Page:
Two recent, large surveys reported on the scope and challenges associated with current U.S. hospital value analysis.2,5 The surveys noted that value analysis is a common process and has become more standardized. VACs facilitate standardization processes and decisions, and assesses the value added weighed by cost. However, substantial functional variation exists in VACs across hospitals in aspects such as the level of physician involvement, regularity of meetings, and involvement of group purchasing organizations. Less than half of VACs have physicians on panel but the trend is that their involvement is increasing as more hospitals move towards a staffed-physician model. Both surveys reported that physician buy-in and data availability for decision making were key challenges impacting the function of VACs. Physician participation in VAC processes may be limited due to their availability and resistance to choice restrictions. Also, data are often limited for medical devices. Factors such as rapid device life cycles, methodological challenges in conducting randomized controlled trials (RCTs), minimal data requirements for 510(k) regulatory clearance, and difficulty with comparing all relevant competitors in one study limit the quality and quantity of data available for appropriate decision-making.6 The surveys further noted that it is difficult to assess product performance within hospitals. Although identified as challenges, physician availability and adequate data are critical to the validity of the process and to optimizing the efficiency gained with implementation.

Value Analysis in Context of Evolving Healthcare Reform

Healthcare reform is contributing to the surge of value analysis use within U.S. hospitals and the redefinition of value analysis practices. In addition to the goal of reducing the uninsured rate, an important objective of healthcare reform is to reduce inefficiencies in the healthcare system. Several healthcare reform initiatives are aimed at incentivizing hospitals and physicians to improve the quality and efficiency of care, often through performance-based rewards and penalties beyond the initial hospital episode (Table I).6

Table 1. Example health reform initiatives targeted to cut costs and improve quality and efficiency in hospitals. 6

Value-Based Purchasing

Medicare pays hospitals based on performance on quality measures.

Pay for Performance

A payment system in which providers receive incentives for meeting or exceeding quality, and sometimes cost benchmarks.

Hospital or Physician Bundled Payments

A mechanism of payment where providers or hospitals receive a single payment for all of the care provided for an episode of illness, rather than per service.

Medicare Cuts ot Hospital-Related Programs

Includes cuts to long-term hospitals, patient rehabilitation hospitals, ambulance services, diagnostic labs, dialysis treatments, etc.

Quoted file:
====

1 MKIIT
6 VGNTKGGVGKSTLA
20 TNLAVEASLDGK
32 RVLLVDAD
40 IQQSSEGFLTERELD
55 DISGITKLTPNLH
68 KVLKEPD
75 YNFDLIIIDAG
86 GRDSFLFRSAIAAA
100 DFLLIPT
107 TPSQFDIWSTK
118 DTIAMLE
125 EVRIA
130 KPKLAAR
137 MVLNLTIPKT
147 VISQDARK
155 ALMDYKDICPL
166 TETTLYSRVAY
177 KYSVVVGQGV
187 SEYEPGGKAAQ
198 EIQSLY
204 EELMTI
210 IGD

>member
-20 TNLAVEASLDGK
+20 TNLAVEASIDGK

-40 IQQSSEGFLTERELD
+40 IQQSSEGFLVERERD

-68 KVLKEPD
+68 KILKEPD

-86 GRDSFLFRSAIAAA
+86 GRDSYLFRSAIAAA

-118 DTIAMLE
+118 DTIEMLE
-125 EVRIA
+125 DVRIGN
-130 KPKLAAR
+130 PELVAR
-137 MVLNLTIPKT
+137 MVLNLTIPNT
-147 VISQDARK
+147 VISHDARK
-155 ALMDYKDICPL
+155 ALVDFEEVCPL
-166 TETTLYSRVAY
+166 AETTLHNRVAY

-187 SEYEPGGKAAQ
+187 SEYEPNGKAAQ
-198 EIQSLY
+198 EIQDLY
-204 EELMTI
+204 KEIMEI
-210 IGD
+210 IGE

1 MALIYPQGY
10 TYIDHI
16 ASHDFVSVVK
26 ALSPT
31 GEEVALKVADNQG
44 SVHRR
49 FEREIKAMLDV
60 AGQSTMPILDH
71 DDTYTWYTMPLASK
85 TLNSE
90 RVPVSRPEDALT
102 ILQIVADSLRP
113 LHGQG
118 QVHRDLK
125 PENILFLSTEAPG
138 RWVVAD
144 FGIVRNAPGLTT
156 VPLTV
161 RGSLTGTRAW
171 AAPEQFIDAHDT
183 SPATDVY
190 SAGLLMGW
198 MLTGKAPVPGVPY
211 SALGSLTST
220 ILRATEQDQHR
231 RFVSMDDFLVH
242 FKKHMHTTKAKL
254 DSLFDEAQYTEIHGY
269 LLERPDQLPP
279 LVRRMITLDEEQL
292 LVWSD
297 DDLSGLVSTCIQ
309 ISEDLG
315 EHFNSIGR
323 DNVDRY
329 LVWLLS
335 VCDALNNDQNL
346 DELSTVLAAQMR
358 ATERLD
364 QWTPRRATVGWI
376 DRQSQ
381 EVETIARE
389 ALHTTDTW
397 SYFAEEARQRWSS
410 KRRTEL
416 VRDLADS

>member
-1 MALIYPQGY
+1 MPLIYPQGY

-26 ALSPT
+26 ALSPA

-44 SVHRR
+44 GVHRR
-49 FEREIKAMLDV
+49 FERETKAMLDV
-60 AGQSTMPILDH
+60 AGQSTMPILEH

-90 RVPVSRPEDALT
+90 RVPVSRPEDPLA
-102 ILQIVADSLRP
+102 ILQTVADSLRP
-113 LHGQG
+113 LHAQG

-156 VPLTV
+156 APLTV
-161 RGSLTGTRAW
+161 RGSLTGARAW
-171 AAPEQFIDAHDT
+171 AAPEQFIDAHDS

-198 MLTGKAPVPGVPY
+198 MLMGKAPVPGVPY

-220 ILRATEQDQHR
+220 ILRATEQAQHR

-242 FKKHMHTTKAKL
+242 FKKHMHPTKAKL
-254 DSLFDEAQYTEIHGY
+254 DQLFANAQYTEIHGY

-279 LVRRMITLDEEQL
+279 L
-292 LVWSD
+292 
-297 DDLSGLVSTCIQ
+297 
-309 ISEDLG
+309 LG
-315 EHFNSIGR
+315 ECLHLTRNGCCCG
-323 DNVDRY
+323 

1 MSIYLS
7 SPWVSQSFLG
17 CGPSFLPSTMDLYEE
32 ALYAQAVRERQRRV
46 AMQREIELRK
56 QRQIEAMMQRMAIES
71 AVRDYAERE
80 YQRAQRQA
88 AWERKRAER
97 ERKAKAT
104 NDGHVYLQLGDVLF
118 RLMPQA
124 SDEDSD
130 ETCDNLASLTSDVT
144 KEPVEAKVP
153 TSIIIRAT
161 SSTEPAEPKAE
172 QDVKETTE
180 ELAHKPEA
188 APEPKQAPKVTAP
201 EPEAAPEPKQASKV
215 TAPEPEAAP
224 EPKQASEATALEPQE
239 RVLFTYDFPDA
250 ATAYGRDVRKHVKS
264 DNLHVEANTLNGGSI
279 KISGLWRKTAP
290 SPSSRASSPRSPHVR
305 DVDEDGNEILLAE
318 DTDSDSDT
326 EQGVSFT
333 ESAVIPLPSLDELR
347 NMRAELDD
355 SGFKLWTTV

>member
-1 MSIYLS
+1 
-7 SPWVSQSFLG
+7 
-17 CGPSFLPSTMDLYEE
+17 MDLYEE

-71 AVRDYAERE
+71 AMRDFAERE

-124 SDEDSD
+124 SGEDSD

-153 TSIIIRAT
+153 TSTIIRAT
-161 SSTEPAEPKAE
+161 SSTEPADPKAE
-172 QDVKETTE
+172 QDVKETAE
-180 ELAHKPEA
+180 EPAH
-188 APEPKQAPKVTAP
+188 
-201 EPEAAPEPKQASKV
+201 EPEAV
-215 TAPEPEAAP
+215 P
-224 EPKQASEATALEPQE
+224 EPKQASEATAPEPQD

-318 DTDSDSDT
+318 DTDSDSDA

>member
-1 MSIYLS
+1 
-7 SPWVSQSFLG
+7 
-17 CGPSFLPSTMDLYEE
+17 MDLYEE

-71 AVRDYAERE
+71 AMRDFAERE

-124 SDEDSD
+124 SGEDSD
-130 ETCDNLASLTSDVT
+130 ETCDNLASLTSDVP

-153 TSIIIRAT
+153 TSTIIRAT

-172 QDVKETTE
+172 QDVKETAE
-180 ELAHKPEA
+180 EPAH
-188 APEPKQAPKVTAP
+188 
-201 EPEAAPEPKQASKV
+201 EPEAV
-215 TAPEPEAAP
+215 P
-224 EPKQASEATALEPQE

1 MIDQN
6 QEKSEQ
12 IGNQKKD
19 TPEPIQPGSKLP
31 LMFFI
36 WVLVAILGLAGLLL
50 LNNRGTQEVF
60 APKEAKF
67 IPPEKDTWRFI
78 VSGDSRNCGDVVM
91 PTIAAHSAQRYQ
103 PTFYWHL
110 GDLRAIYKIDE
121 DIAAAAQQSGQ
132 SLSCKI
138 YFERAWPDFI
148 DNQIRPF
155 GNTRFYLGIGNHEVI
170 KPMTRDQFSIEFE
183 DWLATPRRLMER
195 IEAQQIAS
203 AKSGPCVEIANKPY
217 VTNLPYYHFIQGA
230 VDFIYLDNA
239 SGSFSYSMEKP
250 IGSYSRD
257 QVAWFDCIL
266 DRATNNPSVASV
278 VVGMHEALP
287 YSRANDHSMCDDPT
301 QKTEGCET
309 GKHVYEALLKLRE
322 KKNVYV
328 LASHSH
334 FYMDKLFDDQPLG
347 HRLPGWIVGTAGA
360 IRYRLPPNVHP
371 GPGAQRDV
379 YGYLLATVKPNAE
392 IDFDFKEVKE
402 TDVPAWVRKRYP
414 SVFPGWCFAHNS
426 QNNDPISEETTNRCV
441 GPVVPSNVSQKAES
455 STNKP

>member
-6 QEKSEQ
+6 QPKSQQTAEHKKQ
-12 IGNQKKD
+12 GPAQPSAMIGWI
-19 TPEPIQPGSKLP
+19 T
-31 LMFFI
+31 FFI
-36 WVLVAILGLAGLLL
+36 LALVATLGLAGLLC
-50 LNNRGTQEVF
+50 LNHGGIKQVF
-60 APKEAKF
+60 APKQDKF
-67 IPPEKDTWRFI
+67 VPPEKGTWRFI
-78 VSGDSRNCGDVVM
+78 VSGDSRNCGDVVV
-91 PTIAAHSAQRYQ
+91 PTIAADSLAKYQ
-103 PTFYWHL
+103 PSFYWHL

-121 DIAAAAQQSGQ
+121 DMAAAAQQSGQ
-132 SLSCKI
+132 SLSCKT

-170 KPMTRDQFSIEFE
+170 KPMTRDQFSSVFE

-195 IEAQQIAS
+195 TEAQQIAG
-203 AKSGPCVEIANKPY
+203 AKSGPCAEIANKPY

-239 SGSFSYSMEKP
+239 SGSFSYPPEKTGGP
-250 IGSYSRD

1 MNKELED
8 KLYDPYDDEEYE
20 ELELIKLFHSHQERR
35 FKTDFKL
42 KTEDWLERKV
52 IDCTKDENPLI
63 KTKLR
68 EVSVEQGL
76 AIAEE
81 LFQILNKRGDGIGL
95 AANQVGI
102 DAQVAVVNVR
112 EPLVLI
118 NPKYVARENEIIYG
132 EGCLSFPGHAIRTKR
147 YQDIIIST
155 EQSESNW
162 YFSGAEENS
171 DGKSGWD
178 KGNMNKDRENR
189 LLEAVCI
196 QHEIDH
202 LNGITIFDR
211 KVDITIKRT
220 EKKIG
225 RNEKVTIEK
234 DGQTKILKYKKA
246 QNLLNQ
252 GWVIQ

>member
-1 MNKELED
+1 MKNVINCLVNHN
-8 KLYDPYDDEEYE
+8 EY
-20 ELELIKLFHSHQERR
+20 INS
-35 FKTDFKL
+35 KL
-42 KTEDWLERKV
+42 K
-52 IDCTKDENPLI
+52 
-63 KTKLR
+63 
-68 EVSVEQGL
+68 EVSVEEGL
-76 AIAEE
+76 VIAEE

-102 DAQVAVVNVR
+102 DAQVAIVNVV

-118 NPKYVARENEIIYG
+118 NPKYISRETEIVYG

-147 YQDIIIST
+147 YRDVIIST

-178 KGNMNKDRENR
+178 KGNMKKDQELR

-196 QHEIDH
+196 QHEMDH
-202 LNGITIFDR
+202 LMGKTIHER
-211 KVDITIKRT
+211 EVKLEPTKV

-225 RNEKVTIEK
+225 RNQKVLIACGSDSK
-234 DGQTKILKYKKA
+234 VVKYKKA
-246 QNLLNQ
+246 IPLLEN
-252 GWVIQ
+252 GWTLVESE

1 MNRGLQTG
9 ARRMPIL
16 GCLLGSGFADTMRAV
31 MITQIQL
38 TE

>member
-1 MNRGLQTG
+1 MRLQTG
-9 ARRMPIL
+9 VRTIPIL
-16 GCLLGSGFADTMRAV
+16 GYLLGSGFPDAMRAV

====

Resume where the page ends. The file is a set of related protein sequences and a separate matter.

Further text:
Reduced Payments for Readmissions

Reduces Medicare payments that would otherwise have been made to hospitals to account for excessive (preventable) hospital readmissions.


A method of paying for health care services under which providers receive a set payment for each person or “covered life” instead of receiving payment based on the number of services provided or the costs of the services rendered.

Comparative Effectiveness Research

A field of research that analyzes the comparative clinical benefit of different options (e.g., medical risks and benefits, or costs) for treating a given condition in a particular group of patients.

Accountable Care Organizations

A network of health care providers that cover the full continuum of health care services for patients. Financial incentives are available for these organizations to improve quality and reduce costs by allowing them to share in any savings achieved as a result of these efforts.

As an example, the accountable care organization (ACO) plan is among the first initiatives being implemented under the Affordable Care Act.6 Its aim is to provide better patient care, better health for populations, and slower growth in costs. ACOs involve networks of healthcare providers, including hospitals, physicians, post-acute care facilities, and other providers, who agree to be accountable for the quality, cost, and care of Medicare beneficiaries throughout the continuum of their healthcare needs. The task of these providers is to meet performance standards involving outcomes, patient experience, and use of services. Providers share savings if per capita expenditures are below a specified threshold. Under some models, providers face penalties if they do not meet performance standards or savings benchmarks. 

Healthcare reform initiatives, such as ACOs, are expected to have a significant effect on hospitals and VACs. Such initiatives will expand the focus of VACs from reducing product costs to reducing resource use and improving patient outcomes across a broader spectrum. This approach results in systems and analyses that resemble those used for managed care organizations and single-payer systems, where longer-terms outcomes and resource use are considered in product selection. The new focus will require a greater reliance on evidence-based approaches to product assessment, including comparative effectiveness, health technology assessment, and health economic methods.